In this backdrop, some national observers pointed out that while the 2011 land law and the decentralized land certification have contributed to enhancing the use of technology in mapping landholdings and empowered district government in land management, the land reform, however, failed to provide practical solutions to the most sensitive and complex displacement-related land disputes. Reducing the contemporary land question to an issue of ownership recognition, restitution and registration do not grasp the complexity and entanglement of previous processes of land grabbing and informal land transfers, agrarian changes, land governance reforms, shifting political regimes, the erasing and fluidity of land boundaries, and the erosion of the authority and legitimacy of customary institutions.

Moreover, the policies rather enhance and crystallize land expropriation in rural areas. Institutions in charge of implementing land restitution have slowed down their activities since 2014–2015 due to significant decrease in their funding, which has left many pending and unsettled land dispute cases. In the meantime, land certification process proceeds on the ground. After 2015, some donors have withdrawn or decreased their financial support to the government. Others, however, have maintained their support to the expansion of SFCs. During the implementation of land certification projects, community members do not receive protection against expropriations from the state and powerful actors holding titles on contested land. The identification, surveying and titling of state land have preeminence over the customary rights of community members. In addition, despite the endorsement of land certification within the 2011 Land Law, the judicial framework only recognizes titling as superior over any other property regime. Of the land held by the family and transferred over generations through patrilineal descent, much of it have been demarcated and recorded under the names of family members headed by a designated representative. However, where family representatives have managed to cover the fees of and withdrawn the certificates, decentralized authorities have failed to provide effective oversight of the subsequent processes through which these representatives may use the certificates to fulfil own or collective interests. Therefore, transfers on registered family held land are unnoticed and the de facto tenure security of family members, especially women and young people, are weak. The ambiguous land question in Burundi is not ready to be solved given the recent wave of forced displacement that surrounded the election of President Pierre Nkurunziza for a 3rd term.[1] With the prospect of the upcoming presidential election in 2020 and possibly new wave of displacement, and considering the proceeding of land certification initiatives on the ground, we might deduce that the land question could get much contentious in the future.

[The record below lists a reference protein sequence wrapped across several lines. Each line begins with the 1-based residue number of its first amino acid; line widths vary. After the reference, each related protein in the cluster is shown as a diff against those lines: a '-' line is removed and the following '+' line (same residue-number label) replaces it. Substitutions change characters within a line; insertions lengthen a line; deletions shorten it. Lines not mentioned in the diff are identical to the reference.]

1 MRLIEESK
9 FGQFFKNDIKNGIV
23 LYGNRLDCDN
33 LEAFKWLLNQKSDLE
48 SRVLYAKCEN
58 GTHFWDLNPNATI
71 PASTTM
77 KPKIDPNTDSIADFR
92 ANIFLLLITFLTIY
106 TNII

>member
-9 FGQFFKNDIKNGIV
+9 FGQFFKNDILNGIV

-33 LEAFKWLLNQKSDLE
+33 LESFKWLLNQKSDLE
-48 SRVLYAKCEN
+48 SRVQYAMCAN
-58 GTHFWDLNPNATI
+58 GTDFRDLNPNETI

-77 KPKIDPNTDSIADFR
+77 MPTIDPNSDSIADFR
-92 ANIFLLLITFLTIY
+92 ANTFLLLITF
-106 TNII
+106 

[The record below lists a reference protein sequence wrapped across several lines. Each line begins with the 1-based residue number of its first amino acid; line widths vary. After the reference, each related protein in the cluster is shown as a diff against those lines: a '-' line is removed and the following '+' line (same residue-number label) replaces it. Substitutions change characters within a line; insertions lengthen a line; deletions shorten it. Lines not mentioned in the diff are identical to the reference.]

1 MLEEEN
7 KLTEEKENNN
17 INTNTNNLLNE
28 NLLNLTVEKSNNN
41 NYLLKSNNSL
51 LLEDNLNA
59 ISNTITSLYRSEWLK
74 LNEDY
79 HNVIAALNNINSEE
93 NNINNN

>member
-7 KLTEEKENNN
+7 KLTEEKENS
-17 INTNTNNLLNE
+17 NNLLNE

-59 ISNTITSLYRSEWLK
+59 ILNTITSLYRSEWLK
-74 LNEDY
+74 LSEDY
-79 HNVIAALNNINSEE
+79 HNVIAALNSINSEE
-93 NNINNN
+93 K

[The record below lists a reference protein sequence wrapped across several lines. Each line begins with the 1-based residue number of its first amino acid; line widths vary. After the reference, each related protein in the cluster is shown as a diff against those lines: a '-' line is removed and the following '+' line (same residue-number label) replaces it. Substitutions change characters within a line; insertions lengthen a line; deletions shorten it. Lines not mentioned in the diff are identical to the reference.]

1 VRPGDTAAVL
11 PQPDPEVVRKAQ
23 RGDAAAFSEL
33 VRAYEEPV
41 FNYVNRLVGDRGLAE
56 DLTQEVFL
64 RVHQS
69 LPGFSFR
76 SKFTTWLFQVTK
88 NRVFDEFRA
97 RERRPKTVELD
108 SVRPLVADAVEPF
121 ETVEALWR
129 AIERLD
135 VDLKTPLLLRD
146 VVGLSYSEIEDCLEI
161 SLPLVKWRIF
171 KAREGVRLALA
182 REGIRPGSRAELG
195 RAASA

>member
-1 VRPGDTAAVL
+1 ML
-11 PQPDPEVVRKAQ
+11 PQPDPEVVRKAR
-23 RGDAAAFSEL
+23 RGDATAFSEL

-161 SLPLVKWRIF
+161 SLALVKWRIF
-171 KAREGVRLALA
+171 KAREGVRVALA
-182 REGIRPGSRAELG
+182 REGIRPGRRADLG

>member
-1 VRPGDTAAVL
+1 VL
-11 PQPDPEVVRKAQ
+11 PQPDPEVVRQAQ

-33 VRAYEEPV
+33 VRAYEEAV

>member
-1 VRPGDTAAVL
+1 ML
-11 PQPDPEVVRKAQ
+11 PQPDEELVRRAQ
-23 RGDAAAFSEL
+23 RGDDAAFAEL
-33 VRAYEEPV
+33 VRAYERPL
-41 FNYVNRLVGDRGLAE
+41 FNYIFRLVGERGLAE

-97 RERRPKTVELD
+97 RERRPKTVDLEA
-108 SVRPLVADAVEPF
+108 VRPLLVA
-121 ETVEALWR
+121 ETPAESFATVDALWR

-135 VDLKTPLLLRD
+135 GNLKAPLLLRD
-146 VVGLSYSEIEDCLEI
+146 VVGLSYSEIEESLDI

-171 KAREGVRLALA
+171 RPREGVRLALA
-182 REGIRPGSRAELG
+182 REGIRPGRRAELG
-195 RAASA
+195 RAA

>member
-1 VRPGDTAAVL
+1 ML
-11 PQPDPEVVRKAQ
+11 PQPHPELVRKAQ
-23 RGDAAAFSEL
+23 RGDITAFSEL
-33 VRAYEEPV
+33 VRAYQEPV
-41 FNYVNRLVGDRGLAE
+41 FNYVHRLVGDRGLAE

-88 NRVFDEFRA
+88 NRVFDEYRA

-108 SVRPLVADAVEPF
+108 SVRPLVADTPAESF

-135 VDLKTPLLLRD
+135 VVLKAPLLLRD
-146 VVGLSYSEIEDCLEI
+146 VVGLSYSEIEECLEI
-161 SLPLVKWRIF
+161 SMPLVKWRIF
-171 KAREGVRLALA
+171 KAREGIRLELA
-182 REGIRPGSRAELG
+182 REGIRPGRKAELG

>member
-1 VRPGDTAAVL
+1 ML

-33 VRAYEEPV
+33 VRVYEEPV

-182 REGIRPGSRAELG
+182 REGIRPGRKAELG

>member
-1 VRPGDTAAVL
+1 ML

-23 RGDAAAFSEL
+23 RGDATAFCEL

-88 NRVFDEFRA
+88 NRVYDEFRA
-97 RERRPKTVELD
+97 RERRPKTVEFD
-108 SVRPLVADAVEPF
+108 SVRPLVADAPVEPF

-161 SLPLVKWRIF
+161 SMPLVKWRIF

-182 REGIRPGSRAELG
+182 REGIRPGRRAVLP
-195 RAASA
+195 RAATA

Where to start to design possible, durable and more socially acceptable solutions to this conundrum? In this perspective, I build on Professor Ben Cousins’ pragmatic alternative approach for a fundamental legal reform and full recognition and support for property rights in social tenure systems in order to bring about a most desirable tenure reform in the African context.[1] This however calls for the political willingness and determination of the state to instate and foster the institutional capacities, social and political space required to induce the change and support local initiatives in the longue durée. This does not mean that policy makers should eradicate titling and land certification in Burundi for instance. Rather, as the land certification process included local level institutions, both formal and informal, in the land demarcation process prior to the recording of rights, an incremental shift in widening their scope of action and endorsing their authority in regulating local land affairs may contribute to secure land tenure, which could reinforce the state-citizens relationship.